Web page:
Frequently Asked Questions
Berkeley Media Studies Group · Campaign for a Commercial-Free Childhood · Center for Digital Democracy · Color of Change · Consumer Action · Consumer Federation of America · Fight For the Future · Public Citizen · U.S. PIRG
As the push for federal comprehensive data privacy legislation builds, Big Tech lobbyists are resorting to their specious claim that national protections must preempt state laws, lest a “patchwork” of state laws makes it impossible for tech companies to do business. But federal privacy legislation that preempts stronger state laws would only benefit technology companies at the expense of the public.
Local regulators are better positioned than the federal government to understand which communities are being disproportionately impacted and why. They often are the first to notice and take action when consumers are harmed by corporate business practices. Since data processing intersects with nearly every sector of society, the job of protecting Americans’ privacy is big enough to require the shared involvement of states and the federal government.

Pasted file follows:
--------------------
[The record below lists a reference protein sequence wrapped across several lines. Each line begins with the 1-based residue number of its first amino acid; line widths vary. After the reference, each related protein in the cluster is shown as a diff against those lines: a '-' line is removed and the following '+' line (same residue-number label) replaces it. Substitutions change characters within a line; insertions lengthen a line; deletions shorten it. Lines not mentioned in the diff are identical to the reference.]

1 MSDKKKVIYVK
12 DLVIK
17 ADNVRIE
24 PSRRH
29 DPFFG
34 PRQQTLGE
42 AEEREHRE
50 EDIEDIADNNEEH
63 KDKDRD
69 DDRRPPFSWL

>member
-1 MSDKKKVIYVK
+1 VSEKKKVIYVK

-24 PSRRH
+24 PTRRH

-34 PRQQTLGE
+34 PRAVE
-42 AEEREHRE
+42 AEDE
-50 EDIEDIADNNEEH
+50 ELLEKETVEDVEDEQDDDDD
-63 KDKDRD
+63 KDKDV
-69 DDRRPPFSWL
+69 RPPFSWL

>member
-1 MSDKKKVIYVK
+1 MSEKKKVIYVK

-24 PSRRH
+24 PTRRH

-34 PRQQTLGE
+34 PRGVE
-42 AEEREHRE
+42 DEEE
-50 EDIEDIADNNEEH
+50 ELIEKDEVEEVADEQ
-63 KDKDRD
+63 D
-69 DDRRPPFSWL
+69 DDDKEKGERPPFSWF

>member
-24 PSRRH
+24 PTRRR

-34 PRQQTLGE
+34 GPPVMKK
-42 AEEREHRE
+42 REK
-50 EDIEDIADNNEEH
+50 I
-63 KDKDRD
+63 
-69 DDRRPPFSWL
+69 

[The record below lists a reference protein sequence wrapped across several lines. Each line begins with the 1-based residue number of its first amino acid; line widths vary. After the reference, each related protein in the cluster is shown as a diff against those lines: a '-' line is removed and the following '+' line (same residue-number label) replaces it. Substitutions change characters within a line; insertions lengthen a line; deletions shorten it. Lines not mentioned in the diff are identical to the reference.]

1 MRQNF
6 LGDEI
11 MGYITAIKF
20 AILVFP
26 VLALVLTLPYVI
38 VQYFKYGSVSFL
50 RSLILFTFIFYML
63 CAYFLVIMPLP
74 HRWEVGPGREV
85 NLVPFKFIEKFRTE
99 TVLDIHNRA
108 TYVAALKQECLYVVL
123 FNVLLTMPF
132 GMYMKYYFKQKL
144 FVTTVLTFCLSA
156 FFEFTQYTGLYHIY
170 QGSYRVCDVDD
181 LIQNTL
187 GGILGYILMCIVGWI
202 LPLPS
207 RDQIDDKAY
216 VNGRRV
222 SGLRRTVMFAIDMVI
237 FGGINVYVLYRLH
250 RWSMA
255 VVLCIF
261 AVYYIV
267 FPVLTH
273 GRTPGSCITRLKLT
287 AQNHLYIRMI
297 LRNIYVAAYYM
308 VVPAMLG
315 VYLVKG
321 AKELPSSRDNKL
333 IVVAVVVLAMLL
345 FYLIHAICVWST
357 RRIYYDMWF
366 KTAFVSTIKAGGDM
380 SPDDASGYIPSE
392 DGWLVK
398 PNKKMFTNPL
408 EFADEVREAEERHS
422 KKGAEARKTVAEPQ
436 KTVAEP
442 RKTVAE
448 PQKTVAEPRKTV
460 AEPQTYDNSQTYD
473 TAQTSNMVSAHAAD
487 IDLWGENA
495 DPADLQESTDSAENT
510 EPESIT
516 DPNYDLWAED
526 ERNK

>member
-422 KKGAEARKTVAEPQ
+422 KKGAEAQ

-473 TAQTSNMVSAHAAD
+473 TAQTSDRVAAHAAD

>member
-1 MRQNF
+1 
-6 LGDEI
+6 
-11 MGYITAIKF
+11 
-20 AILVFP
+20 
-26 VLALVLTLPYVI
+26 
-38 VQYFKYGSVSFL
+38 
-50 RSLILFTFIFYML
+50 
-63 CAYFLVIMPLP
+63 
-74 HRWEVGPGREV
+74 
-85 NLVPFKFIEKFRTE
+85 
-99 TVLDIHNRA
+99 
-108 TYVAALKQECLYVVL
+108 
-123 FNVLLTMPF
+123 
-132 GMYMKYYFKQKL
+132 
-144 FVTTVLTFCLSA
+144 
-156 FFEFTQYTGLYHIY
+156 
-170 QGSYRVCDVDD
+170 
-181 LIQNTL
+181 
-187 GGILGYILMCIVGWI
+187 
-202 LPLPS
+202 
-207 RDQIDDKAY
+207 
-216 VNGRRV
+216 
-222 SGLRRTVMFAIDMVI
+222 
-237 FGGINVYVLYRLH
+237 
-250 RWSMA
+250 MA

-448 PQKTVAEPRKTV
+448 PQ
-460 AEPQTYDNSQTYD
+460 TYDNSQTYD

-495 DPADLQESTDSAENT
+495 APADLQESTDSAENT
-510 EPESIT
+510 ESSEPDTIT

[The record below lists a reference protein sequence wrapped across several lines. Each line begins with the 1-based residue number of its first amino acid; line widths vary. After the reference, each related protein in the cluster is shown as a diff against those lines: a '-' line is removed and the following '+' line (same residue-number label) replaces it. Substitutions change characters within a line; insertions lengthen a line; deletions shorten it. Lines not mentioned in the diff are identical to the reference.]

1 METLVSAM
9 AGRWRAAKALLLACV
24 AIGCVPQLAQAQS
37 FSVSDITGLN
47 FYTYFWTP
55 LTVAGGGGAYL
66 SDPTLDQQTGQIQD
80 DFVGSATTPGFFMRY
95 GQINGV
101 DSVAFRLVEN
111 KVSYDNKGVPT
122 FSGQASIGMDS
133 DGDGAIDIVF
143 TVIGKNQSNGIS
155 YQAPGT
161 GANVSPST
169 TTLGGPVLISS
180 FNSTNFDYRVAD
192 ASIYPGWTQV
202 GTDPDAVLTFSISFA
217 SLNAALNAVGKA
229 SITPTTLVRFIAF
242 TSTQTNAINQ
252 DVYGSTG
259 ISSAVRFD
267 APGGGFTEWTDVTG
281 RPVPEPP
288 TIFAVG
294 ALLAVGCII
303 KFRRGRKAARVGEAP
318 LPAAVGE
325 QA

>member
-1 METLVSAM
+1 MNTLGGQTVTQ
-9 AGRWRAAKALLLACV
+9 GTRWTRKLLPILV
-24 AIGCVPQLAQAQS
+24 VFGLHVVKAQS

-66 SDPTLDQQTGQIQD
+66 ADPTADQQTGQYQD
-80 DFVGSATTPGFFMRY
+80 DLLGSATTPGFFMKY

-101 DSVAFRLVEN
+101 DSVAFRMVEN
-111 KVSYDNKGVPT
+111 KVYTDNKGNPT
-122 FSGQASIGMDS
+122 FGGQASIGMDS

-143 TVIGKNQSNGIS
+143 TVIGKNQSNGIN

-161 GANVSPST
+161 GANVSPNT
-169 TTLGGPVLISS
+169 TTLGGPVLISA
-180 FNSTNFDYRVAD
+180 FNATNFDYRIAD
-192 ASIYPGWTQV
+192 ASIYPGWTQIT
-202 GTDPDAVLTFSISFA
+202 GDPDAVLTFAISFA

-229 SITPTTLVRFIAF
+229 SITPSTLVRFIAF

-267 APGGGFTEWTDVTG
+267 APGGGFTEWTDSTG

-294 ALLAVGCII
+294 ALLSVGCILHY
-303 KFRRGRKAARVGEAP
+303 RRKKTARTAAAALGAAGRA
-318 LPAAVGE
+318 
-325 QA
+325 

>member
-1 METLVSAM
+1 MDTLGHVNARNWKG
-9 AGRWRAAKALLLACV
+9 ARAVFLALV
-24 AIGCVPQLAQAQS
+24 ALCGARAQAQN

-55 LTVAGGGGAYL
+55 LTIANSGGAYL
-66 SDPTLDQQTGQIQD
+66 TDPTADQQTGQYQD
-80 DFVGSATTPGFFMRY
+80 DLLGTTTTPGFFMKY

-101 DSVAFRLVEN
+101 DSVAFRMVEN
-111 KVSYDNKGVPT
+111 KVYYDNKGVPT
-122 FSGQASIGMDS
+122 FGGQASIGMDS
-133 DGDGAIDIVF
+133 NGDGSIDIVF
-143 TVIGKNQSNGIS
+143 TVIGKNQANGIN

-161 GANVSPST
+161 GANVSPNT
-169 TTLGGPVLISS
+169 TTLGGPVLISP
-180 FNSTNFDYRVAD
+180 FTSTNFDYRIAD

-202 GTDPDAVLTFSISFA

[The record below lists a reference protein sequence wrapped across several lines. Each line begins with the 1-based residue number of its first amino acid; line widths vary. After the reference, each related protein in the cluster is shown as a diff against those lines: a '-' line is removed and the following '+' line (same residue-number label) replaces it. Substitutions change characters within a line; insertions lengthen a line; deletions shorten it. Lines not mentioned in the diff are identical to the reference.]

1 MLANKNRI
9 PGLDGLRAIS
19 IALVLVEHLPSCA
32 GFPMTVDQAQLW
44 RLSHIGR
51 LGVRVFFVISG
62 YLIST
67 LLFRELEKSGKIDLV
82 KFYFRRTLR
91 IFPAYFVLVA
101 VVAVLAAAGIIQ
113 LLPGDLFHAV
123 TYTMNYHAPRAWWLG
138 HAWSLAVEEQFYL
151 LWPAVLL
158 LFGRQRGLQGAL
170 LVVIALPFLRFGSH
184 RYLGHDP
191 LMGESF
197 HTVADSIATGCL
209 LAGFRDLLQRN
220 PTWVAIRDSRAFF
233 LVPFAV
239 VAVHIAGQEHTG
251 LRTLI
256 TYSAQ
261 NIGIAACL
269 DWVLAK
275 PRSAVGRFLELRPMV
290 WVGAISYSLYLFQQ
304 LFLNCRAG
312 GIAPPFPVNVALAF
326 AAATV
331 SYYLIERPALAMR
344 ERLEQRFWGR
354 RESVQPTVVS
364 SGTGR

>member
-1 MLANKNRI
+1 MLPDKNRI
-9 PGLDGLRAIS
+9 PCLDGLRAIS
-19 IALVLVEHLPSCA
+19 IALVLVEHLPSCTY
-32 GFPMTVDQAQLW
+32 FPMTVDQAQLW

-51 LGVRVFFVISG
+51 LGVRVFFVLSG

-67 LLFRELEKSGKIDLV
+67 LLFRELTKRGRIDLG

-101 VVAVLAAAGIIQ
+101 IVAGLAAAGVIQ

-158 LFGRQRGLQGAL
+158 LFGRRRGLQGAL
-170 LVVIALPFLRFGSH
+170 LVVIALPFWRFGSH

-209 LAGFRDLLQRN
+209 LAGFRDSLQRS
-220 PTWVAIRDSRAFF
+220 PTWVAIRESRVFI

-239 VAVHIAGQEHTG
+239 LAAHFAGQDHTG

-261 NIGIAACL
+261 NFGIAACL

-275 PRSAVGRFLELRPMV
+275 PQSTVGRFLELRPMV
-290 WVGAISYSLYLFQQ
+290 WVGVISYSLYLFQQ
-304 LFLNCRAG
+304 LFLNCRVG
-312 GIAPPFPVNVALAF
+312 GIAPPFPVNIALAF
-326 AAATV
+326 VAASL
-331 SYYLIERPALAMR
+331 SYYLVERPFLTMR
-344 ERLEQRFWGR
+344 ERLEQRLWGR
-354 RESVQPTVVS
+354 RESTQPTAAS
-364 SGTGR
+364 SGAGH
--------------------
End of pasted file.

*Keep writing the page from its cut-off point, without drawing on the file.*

1. Why would preemption of state laws in a federal privacy bill hurt consumers?
Many states have adopted laws that safeguard people’s privacy and security, including data breach notice requirements, identity theft protections, electronic health record protections and data disposal rules. If preemption of state laws is included in a federal privacy bill, existing laws would be put in jeopardy.
Given the rapid pace of changes in technology, any law enacted today – even the best and strongest law possible – will soon be out of date. States, by contrast, have long acted as the “laboratories of democracy,” able to respond quickly to emerging privacy challenges and develop innovative solutions. Amending federal legislation to account for changes in technology is a process that can take years or decades. Preventing states from enacting privacy laws in the future would leave consumers vulnerable to threats and inadvertently could dismantle state civil rights protections, putting already marginalized groups in greater danger.